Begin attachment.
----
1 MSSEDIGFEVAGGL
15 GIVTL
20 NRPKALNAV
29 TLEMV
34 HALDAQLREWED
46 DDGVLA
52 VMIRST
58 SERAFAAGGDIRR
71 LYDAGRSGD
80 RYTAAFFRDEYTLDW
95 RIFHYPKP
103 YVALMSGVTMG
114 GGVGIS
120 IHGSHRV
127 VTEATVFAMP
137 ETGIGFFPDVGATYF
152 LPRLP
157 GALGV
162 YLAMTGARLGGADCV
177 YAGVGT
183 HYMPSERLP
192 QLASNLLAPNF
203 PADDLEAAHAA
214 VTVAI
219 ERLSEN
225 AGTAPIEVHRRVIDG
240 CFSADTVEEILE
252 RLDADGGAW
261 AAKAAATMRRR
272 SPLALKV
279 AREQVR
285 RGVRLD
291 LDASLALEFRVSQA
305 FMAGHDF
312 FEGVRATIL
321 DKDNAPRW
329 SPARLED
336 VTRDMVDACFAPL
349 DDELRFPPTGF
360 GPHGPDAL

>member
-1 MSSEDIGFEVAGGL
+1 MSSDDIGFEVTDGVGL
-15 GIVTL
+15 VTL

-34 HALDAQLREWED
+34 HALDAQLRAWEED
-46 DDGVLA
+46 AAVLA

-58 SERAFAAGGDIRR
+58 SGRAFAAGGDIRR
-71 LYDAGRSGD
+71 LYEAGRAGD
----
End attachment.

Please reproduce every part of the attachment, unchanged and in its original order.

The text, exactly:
1 MSSEDIGFEVAGGL
15 GIVTL
20 NRPKALNAV
29 TLEMV
34 HALDAQLREWED
46 DDGVLA
52 VMIRST
58 SERAFAAGGDIRR
71 LYDAGRSGD
80 RYTAAFFRDEYTLDW
95 RIFHYPKP
103 YVALMSGVTMG
114 GGVGIS
120 IHGSHRV
127 VTEATVFAMP
137 ETGIGFFPDVGATYF
152 LPRLP
157 GALGV
162 YLAMTGARLGGADCV
177 YAGVGT
183 HYMPSERLP
192 QLASNLLAPNF
203 PADDLEAAHAA
214 VTVAI
219 ERLSEN
225 AGTAPIEVHRRVIDG
240 CFSADTVEEILE
252 RLDADGGAW
261 AAKAAATMRRR
272 SPLALKV
279 AREQVR
285 RGVRLD
291 LDASLALEFRVSQA
305 FMAGHDF
312 FEGVRATIL
321 DKDNAPRW
329 SPARLED
336 VTRDMVDACFAPL
349 DDELRFPPTGF
360 GPHGPDAL

>member
-1 MSSEDIGFEVAGGL
+1 MSSDDIGFEVTDGVGL
-15 GIVTL
+15 VTL

-34 HALDAQLREWED
+34 HALDAQLRAWEED
-46 DDGVLA
+46 AAVLA

-58 SERAFAAGGDIRR
+58 SGRAFAAGGDIRR
-71 LYDAGRSGD
+71 LYEAGRAGD